Andre Gouws and Ambrose Monye

There’s little or no sympathy for convicted former Nigerian athlete Ambrose Monye among Nigerian residents in South Africa, AthleticsAfrica findings has revealed.

Speaking with a cross-section of Nigerians abroad including the President of the All Nigerian Nationals in the Diaspora (ANNID) South Africa branch, Emeka Johnson Ukwuoama, the consensus was that Monye deserved what he got for the offence committed.

“We have even excommunicated Ambrose from our midst years before now” the ANNID President began in an exclusive chat with   in Johannesburg.

“Unfortunately used to be a very popular Nigeria, when he came here he was well received…to the extent that he even went into the security business to be a bouncer to show that he really wanted to do something for himself.

“But along the line he got corrupted with the people in the security sector; that industry is a polluted industry, if you are there and time is not taken you might go astray. It has made different people go into robbery, drugs and take other people’s things forcefully, so I think that is where Ambrose lost it.

“But that is an isolated case as regards Nigerians in South Africa. If you look at the end itself, Ambrose has been able to confess to his crime which shows you that originally he is not akin to being a criminal. He even confessed to other things that the State has not even gotten to know about. He went on to say some things that he was not even tried for which shows that he has come back to his real self – the way he was in Nigeria – well brought up.”

In this light, the ANNID President advised Nigerians in South Africa and indeed the diaspora to try as much to join unions (umbrella bodies for Nigerians) that could help put them in check in foreign lands as pressure in those places could be overwhelming.

“No country has got monopoly of crime and such applies to Nigeria and other countries, Ambrose is part of the comedowns of the exposure that is being brought in by various citizens in various fields in South Africa.”

On his part, another top ranking Nigerian based in Johannesburg, Jason Nsofor who is the Head of Research and Project Development for ANNID said Ambrose sad end should serve as a warning for the few Nigerians still enmeshed in shady dealings across the world.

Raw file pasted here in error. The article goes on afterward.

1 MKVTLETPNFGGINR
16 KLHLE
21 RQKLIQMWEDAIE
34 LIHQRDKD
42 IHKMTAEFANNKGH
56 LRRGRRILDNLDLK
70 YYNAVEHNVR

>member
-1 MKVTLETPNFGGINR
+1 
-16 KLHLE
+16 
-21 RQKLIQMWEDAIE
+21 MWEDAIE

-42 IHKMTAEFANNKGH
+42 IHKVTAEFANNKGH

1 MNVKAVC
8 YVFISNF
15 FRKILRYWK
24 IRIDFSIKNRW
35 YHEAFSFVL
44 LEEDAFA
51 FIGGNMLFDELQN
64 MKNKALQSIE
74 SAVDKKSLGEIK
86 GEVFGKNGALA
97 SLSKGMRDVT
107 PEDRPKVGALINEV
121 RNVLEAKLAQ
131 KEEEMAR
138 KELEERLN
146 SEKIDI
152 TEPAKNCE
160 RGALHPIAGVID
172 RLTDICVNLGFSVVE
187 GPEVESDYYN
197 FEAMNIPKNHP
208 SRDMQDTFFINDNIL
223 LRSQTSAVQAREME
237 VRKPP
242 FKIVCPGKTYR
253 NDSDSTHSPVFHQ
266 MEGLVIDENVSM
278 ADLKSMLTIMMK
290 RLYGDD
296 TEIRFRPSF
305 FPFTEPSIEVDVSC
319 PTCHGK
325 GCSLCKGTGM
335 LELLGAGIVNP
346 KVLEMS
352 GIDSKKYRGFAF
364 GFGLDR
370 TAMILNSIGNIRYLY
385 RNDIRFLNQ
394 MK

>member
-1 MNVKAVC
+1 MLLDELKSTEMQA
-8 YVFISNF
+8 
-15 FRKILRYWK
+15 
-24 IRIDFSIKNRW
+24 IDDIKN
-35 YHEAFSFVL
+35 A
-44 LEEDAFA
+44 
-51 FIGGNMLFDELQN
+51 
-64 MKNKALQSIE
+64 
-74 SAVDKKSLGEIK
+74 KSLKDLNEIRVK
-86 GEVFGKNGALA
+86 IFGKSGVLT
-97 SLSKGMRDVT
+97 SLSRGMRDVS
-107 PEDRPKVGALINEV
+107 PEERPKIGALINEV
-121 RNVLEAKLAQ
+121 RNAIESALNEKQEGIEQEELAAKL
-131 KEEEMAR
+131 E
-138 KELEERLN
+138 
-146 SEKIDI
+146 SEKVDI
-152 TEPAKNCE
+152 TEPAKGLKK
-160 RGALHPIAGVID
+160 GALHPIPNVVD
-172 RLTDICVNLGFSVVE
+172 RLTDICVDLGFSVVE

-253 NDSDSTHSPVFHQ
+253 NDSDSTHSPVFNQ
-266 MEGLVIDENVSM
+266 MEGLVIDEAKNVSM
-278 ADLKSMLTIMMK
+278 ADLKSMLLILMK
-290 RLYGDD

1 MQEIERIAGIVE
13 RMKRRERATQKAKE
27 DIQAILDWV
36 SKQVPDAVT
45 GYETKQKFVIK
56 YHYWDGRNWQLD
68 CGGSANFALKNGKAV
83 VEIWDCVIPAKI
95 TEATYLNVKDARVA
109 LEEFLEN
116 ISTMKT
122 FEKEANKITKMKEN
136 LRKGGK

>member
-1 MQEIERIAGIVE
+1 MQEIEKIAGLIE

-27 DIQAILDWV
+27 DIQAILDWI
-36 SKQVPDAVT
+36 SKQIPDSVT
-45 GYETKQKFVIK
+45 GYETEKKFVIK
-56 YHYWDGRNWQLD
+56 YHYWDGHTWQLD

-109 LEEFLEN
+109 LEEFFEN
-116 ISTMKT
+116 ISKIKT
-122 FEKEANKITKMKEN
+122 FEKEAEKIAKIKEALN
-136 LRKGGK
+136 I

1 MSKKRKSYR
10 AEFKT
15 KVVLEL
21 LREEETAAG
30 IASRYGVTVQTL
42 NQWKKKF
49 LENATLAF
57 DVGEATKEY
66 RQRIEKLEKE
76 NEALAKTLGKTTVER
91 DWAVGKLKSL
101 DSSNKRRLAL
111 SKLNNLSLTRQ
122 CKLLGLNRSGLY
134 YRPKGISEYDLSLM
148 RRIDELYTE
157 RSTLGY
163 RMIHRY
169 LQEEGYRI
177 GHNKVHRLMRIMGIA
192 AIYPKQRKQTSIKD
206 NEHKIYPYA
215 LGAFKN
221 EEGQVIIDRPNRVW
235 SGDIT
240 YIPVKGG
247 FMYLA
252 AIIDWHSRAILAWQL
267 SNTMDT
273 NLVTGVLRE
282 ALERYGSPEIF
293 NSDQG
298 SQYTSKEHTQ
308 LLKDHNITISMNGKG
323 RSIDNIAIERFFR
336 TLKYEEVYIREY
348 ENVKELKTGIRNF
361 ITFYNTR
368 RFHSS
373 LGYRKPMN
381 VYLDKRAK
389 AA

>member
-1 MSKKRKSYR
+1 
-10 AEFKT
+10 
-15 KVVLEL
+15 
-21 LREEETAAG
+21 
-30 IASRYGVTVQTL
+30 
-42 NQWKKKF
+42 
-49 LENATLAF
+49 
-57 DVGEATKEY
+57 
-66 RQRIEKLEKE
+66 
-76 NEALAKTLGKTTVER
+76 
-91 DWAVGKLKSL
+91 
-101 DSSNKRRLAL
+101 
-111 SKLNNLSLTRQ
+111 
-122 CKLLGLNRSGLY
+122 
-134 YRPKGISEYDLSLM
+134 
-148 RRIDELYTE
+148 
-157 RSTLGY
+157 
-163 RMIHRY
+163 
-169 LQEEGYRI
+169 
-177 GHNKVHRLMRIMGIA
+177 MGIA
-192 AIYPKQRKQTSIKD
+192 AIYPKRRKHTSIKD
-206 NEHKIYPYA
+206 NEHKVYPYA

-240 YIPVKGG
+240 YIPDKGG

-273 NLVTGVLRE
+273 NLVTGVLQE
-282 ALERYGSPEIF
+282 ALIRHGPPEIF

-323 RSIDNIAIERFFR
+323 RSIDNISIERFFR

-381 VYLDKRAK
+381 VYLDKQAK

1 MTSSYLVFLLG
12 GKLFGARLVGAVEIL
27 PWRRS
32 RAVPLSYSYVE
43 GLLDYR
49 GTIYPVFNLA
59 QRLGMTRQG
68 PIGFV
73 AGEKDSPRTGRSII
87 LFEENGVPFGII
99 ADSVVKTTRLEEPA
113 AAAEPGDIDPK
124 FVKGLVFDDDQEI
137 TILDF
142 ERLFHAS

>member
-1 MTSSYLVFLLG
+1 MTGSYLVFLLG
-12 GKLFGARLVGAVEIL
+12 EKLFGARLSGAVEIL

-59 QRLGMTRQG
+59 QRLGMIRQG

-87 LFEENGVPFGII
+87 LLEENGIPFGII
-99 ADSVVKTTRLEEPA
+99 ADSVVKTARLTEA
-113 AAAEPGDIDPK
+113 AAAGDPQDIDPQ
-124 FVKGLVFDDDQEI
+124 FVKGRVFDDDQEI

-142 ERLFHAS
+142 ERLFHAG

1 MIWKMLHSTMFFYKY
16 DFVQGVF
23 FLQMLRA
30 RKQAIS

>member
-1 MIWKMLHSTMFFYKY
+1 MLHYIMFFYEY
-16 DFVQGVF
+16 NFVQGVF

According to him, the advancement in technology has continually made criminals more liable to being fished out.

“No country has got monopoly of crime and such applies to Nigeria and other countries, Ambrose is part of the comedowns of the exposure that is being brought in by various citizens in various fields in South Africa.

“We regret his involvement in crime and the law has taken its due course, we are happy that he was duly tried with South African law and jailed under the law of South Africa and we should not feel sad that he was jailed, after all he committed the crime,” he added.

According to Mr. Nsofor, “the consolation in a time like this is that a lot of other Nigerians are doing good in South Africa”.

After several brushes with the law, Ambrose Monye was convicted for the murder of 26-year-old Channelle Henning last week.

She was shot in Faerie Glen, in the east of Pretoria on November 8, 2011 just after she dropped her son at a creche. At that time, Channelle and her estranged husband, Nick Henning had been locked in a custody battle.

Mr Henning was picked up by law enforcement agents in December after his best friend, Gouws told the court that Henning offered him a million Rands to have his wife killed. Gouws also told the court that he offered Monye R50,000 to find killers who would do the job.

The killers, Gerhardus (Doepie) du Please and Willem (Tattoo or Pike) Pieterse are already serving 18-year jail terms, following their guilty pleas to the murder charge.